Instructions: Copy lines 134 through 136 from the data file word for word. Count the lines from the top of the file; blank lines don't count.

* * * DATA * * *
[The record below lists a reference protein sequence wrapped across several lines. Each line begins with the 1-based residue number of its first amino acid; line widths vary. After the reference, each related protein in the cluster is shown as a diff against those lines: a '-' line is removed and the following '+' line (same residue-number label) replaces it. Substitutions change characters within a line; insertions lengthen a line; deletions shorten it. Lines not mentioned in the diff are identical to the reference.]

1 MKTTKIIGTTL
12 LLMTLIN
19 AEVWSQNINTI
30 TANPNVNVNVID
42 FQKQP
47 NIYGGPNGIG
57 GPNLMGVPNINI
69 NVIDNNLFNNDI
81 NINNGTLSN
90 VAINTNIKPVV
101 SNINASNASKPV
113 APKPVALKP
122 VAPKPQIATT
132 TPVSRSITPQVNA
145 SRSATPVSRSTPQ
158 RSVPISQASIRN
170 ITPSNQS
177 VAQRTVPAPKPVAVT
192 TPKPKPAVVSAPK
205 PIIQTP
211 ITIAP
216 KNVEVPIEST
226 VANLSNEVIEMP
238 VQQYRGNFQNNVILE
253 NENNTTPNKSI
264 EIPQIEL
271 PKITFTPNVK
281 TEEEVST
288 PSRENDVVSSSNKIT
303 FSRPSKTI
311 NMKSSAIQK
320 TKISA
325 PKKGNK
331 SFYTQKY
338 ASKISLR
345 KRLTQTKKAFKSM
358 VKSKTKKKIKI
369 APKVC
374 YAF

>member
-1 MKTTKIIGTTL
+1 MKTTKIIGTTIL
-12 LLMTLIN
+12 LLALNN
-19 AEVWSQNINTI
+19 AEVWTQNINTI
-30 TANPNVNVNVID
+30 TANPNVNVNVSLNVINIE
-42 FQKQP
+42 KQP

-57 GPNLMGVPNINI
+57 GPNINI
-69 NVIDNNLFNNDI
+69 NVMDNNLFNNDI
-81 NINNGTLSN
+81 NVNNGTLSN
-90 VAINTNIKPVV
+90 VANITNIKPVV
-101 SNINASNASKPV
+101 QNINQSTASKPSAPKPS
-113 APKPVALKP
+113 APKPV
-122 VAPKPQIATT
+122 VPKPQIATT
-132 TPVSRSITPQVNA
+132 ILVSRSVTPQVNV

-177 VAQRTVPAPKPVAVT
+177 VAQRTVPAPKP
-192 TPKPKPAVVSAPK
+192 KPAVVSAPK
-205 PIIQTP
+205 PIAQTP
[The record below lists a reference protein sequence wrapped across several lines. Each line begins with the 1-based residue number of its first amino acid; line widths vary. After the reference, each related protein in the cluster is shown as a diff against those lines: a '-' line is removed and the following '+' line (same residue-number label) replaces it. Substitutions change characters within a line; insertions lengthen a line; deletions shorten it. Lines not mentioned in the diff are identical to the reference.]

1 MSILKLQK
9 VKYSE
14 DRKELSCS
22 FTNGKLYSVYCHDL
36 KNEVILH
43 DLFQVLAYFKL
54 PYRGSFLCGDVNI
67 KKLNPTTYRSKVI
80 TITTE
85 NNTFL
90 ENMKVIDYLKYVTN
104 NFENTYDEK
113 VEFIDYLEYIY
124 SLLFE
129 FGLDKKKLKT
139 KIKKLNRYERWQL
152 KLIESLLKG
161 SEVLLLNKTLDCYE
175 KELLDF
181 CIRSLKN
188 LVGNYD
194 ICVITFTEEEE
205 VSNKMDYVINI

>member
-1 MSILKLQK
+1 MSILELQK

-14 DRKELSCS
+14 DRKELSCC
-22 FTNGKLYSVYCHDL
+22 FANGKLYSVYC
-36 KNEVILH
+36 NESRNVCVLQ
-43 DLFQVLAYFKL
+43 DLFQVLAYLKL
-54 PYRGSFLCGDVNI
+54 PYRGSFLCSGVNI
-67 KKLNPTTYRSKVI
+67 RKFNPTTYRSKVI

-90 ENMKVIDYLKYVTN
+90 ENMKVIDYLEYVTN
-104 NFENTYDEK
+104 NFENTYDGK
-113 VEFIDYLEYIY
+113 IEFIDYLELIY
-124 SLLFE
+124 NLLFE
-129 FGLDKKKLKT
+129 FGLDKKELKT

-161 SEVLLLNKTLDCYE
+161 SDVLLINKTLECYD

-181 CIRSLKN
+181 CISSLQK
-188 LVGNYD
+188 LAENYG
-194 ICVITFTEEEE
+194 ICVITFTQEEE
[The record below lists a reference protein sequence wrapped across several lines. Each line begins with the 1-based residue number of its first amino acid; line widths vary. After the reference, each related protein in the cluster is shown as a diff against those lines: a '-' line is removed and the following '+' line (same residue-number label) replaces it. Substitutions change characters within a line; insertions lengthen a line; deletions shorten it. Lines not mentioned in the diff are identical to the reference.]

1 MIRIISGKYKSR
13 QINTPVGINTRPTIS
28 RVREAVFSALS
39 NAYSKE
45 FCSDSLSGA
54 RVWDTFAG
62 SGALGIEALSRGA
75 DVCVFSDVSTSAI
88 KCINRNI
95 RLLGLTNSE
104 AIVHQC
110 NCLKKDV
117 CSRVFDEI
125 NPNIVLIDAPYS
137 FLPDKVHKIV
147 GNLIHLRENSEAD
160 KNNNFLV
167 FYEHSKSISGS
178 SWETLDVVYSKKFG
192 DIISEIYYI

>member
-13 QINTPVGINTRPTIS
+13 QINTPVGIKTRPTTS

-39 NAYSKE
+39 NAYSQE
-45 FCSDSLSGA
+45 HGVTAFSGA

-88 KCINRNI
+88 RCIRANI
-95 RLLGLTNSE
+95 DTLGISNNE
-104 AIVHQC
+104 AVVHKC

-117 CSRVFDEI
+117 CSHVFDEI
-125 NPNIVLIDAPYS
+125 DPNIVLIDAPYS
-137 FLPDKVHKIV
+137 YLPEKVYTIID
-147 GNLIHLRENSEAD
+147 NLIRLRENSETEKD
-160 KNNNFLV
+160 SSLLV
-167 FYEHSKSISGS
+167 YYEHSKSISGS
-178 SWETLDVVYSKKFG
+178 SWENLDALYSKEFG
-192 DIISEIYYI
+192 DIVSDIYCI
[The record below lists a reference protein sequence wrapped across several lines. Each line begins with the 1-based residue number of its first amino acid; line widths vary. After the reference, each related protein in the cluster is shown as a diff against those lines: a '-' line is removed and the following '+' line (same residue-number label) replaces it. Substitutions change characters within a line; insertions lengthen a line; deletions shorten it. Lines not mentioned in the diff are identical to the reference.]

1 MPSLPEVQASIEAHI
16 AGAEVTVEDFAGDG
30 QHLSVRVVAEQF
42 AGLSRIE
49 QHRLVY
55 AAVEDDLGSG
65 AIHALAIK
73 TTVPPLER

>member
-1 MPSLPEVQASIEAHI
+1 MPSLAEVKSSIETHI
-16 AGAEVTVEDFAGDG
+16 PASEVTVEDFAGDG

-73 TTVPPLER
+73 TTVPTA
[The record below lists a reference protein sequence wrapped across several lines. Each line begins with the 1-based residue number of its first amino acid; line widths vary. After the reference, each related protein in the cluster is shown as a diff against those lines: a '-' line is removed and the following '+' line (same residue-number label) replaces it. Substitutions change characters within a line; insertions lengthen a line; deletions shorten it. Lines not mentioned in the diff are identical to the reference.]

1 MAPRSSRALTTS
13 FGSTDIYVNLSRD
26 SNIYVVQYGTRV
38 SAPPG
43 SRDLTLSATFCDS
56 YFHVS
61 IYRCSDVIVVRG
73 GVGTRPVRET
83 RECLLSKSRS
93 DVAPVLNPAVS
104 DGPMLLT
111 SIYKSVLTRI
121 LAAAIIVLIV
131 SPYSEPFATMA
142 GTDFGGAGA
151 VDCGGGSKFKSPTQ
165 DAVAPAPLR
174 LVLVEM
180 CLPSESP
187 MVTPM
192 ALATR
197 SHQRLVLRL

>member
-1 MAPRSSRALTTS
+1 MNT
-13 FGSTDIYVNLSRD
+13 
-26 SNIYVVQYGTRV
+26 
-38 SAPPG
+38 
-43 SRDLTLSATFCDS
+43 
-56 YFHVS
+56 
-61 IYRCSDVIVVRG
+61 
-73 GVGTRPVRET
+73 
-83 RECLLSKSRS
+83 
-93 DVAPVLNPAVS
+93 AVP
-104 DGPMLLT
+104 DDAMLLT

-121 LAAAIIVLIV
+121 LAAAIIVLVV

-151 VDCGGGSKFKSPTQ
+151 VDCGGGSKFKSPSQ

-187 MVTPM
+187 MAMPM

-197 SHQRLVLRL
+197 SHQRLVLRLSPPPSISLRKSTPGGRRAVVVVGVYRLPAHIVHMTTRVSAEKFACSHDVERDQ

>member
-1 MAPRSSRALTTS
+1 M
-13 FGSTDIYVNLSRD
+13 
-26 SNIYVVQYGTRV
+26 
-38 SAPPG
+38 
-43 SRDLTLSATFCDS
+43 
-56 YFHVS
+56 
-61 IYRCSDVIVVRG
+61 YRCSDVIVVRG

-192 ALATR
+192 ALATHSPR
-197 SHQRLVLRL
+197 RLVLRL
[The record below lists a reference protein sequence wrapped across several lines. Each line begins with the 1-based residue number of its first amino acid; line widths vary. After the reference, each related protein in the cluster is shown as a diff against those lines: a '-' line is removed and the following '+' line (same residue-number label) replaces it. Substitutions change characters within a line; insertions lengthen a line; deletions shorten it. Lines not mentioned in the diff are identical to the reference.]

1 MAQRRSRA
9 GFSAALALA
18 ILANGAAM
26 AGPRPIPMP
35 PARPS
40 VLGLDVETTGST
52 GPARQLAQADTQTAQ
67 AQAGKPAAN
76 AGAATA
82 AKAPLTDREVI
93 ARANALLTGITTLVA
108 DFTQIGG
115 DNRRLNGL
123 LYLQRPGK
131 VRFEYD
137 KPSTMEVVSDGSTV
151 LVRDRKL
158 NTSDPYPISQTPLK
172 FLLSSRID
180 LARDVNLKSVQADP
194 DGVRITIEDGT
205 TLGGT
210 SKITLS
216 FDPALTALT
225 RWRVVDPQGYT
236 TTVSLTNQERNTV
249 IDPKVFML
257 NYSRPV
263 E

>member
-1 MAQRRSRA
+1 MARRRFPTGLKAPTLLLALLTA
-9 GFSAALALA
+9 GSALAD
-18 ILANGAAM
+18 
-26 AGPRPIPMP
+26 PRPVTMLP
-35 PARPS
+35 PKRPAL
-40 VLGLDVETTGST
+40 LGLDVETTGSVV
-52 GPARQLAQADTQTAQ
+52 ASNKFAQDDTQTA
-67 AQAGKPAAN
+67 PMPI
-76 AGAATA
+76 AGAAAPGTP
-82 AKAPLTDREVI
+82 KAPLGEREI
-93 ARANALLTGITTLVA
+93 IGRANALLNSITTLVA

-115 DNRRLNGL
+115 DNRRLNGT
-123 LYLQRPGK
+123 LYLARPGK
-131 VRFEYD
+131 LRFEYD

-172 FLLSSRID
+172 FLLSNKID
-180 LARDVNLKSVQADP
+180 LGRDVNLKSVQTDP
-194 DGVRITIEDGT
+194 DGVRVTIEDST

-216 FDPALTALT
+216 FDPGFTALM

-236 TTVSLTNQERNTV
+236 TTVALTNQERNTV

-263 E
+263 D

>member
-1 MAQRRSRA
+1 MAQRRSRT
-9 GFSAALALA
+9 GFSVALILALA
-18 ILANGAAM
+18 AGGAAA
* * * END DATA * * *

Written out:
28 RVREAVFSALS
39 NAYSKE
45 FCSDSLSGA